After the test has ended, raise the crosshead, loosen the top grip, and remove the broken piece of specimen from it. Loosen the bottom grip and remove the other half of the specimen. Record the value at the maximum tensile load. Save the recorded data and the stress-strain curve.
Carefully fit the ends of the fractured specimen together and measure the distance between the gauge marks to the nearest 2000th of an inch. Record the final gauge length. Finally, measure the diameter of the specimen at the smallest cross section to the nearest 2000th of an inch.
To determine material properties, first take a look at the data for the A36 mild hot-rolled steel and the data for C1018 hard cold-rolled steel, respectively.
Now calculate the percent elongation for each specimen, knowing the final gauge and the initial gauge length. Calculate the reduction of area for each specimen, using the final diameter and the initial diameter of the specimen. Record these values in a results table.
Next, calculate other material parameters using the experimental stress-strain curves. A quick comparison of these curves for the two specimens shows their very different elastic and inelastic behaviors. From the much greater strain at lower levels of stress, the A36 steel is softer and far more ductile than the C1018 steel.
For the A36 steel, the stress at failure is about 58.6 kilopounds per square inch, substantially above the nominal value of 36.0 kilopounds per square inch. Maximum stress is about 86.6 kilopounds per square inch at a strain of about 20%.
This magnified plot shows an upward yield point at about 58.6 kilopounds per square inch and a lower yield point at about 56.8 kilopounds per square inch. The beginning of the yield plateau is also visible here. Strain gauge data reveals a linear elastic region for the A36 steel with a slope defined as Young's Modulus of about 29,393 kilopounds per square inch. This result is very close to the nominal value of 29,000 kilopounds per square inch.
At the point where the data deviates from linearity, we can determine the proportional limit is about 55.58 kilopounds per square inch. For comparison, due to the nonlinearity of its stress-strain curve, the C1018 steel has a very low proportional limit.
Results from the extensometer covers strain up to 5%. Data for the A36 steel shows the plastic plateau and the beginning of strain hardening where the curve rises again at a strain of about 2.7%. In contrast, the C1018 has no clear yield plateau.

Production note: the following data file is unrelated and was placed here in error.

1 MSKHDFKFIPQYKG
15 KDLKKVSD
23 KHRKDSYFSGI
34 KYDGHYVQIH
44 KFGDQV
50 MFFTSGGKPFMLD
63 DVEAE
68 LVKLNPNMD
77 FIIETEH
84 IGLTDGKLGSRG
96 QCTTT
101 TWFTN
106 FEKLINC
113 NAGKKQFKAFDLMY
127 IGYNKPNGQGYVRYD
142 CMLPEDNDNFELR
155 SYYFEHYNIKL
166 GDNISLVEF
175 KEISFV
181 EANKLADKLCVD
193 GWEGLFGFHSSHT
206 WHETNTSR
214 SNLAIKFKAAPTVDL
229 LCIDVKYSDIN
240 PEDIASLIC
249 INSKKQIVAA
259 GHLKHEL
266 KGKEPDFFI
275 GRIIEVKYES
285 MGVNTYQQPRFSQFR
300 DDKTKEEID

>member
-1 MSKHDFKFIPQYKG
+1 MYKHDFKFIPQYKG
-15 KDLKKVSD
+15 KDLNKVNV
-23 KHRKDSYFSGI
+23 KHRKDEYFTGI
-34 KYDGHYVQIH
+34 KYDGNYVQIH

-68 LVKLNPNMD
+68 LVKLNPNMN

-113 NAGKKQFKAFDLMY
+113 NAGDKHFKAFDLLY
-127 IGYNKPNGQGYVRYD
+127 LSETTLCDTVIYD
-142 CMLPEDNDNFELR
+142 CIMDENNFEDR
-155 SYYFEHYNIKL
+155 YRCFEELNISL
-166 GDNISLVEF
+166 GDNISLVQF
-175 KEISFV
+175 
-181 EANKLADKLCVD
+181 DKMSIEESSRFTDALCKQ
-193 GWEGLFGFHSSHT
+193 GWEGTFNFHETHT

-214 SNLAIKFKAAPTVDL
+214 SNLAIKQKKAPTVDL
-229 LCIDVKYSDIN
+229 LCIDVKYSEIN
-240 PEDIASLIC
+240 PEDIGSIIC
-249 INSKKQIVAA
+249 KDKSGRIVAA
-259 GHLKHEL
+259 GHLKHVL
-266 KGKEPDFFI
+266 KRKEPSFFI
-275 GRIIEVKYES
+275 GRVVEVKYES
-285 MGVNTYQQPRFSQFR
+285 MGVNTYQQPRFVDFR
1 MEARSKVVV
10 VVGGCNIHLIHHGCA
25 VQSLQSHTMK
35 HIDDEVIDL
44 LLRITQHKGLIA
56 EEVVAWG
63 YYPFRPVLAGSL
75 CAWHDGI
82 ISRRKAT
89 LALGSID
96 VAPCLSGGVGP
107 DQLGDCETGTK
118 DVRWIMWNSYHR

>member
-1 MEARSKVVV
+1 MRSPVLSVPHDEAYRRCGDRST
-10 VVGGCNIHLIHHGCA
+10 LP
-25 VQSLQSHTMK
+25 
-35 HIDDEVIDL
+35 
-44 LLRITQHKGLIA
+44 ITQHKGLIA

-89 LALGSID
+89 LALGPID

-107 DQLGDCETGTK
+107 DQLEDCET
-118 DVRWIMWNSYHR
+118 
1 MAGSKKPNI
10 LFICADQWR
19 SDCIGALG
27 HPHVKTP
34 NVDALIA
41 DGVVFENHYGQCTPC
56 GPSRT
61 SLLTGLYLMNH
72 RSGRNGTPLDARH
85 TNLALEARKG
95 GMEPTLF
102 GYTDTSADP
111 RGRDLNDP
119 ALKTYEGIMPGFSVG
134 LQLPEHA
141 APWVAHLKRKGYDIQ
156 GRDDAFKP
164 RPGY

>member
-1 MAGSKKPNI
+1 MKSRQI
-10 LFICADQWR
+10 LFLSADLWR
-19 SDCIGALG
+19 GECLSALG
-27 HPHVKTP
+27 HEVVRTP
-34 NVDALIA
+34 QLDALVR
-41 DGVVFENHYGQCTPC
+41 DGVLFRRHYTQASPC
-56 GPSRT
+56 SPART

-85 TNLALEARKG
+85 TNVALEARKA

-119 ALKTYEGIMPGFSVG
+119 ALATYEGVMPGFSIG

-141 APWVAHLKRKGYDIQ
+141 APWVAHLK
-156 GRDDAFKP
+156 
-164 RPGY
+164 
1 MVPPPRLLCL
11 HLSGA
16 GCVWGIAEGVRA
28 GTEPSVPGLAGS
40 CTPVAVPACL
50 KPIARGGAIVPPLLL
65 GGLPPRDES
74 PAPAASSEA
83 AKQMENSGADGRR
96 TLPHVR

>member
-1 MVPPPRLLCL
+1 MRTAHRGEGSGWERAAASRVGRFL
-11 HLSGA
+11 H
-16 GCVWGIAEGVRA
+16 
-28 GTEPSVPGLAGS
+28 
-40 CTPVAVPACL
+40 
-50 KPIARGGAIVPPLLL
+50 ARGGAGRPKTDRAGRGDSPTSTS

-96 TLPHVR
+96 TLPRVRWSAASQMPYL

Finish the data analysis by summarizing the test results for the two steel samples in the following table.
The elongation of a mild hot-rolled steel is in the range of 25 to 40%. In contrast, the elongation of a hard cold-rolled steel is only half this amount. The percent elongation is an average value for the length of material between the gauge marks, but almost all the deformation is localized to a small region around the fracture point. Consequently, the local strain could be much greater than the average.
Physical examination of the two specimens show large differences in the way they fail, corresponding to differences in their stress-strain curves.
The A36 steel has a failure surface with material drawn out at the rim during gradual final deformation and greater elongation at lower stresses, indicating a very mild but ductile metal.
In contrast, the C1018 steel has a flat failure surface, corresponding to sudden fracture and much less elongation at much higher stresses, characteristics of high strength but low ductility.
Let's look at some common applications of steel from the perspective of the relationship between stress and strain.
Civil engineers analyze structural collapses in bridges and buildings in order to improve future structural designs. This process has led to steel components like rolled I-beams for multi-story buildings, welded deep-plate I-girders for bridges, and high-strength bolts and fasteners. Each requires different types of steel with specified strengths and ductilities, often first understood through examination of their stress-strain curves.
Engineers use the stress-strain characteristics of materials to make safer automobiles. Knowing the strength and ductility of the frame and how it deforms in response to impact forces, engineers can design an automobile's body to absorb energy during collision and increase the chance of surviving a crash.
You've just watched JoVE's Introduction to Stress-Strain Characteristics of Steel.
You should now know how to perform a uniaxial tensile test to determine the tensile properties of metallic materials and how to analyze stress-strain curves for typical steels.
Thanks for watching!